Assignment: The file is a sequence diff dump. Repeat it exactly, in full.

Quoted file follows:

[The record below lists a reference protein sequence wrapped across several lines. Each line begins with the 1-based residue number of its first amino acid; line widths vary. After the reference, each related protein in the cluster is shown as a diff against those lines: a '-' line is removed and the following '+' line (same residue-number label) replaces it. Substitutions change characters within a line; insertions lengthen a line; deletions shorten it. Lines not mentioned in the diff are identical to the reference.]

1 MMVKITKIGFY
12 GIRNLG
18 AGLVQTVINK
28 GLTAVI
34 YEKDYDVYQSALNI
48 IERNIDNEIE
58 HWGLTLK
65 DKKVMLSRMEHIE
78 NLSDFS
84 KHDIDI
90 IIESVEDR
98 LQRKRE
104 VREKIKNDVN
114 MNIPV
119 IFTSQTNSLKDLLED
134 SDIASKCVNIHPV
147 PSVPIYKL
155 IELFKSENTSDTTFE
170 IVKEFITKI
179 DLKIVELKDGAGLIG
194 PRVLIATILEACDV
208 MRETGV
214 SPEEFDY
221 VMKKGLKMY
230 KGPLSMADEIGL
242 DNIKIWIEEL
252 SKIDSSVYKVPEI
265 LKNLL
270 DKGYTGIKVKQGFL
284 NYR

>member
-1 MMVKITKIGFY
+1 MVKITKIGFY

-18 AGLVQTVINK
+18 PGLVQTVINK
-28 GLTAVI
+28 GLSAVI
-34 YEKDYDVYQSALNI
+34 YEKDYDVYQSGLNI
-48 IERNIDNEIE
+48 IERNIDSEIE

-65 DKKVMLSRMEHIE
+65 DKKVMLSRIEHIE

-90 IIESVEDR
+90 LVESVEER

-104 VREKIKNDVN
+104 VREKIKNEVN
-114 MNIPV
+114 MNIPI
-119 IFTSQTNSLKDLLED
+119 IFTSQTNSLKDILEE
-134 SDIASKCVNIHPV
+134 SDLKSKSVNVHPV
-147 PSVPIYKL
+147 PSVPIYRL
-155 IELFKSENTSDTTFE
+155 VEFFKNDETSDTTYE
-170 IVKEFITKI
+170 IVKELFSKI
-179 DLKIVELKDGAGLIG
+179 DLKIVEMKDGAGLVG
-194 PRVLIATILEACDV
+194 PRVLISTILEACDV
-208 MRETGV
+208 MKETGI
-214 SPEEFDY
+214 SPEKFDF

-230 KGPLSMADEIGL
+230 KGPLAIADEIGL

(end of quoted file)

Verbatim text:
[The record below lists a reference protein sequence wrapped across several lines. Each line begins with the 1-based residue number of its first amino acid; line widths vary. After the reference, each related protein in the cluster is shown as a diff against those lines: a '-' line is removed and the following '+' line (same residue-number label) replaces it. Substitutions change characters within a line; insertions lengthen a line; deletions shorten it. Lines not mentioned in the diff are identical to the reference.]

1 MMVKITKIGFY
12 GIRNLG
18 AGLVQTVINK
28 GLTAVI
34 YEKDYDVYQSALNI
48 IERNIDNEIE
58 HWGLTLK
65 DKKVMLSRMEHIE
78 NLSDFS
84 KHDIDI
90 IIESVEDR
98 LQRKRE
104 VREKIKNDVN
114 MNIPV
119 IFTSQTNSLKDLLED
134 SDIASKCVNIHPV
147 PSVPIYKL
155 IELFKSENTSDTTFE
170 IVKEFITKI
179 DLKIVELKDGAGLIG
194 PRVLIATILEACDV
208 MRETGV
214 SPEEFDY
221 VMKKGLKMY
230 KGPLSMADEIGL
242 DNIKIWIEEL
252 SKIDSSVYKVPEI
265 LKNLL
270 DKGYTGIKVKQGFL
284 NYR

>member
-1 MMVKITKIGFY
+1 MVKITKIGFY

-18 AGLVQTVINK
+18 PGLVQTVINK
-28 GLTAVI
+28 GLSAVI
-34 YEKDYDVYQSALNI
+34 YEKDYDVYQSGLNI
-48 IERNIDNEIE
+48 IERNIDSEIE

-65 DKKVMLSRMEHIE
+65 DKKVMLSRIEHIE

-90 IIESVEDR
+90 LVESVEER

-104 VREKIKNDVN
+104 VREKIKNEVN
-114 MNIPV
+114 MNIPI
-119 IFTSQTNSLKDLLED
+119 IFTSQTNSLKDILEE
-134 SDIASKCVNIHPV
+134 SDLKSKSVNVHPV
-147 PSVPIYKL
+147 PSVPIYRL
-155 IELFKSENTSDTTFE
+155 VEFFKNDETSDTTYE
-170 IVKEFITKI
+170 IVKELFSKI
-179 DLKIVELKDGAGLIG
+179 DLKIVEMKDGAGLVG
-194 PRVLIATILEACDV
+194 PRVLISTILEACDV
-208 MRETGV
+208 MKETGI
-214 SPEEFDY
+214 SPEKFDF

-230 KGPLSMADEIGL
+230 KGPLAIADEIGL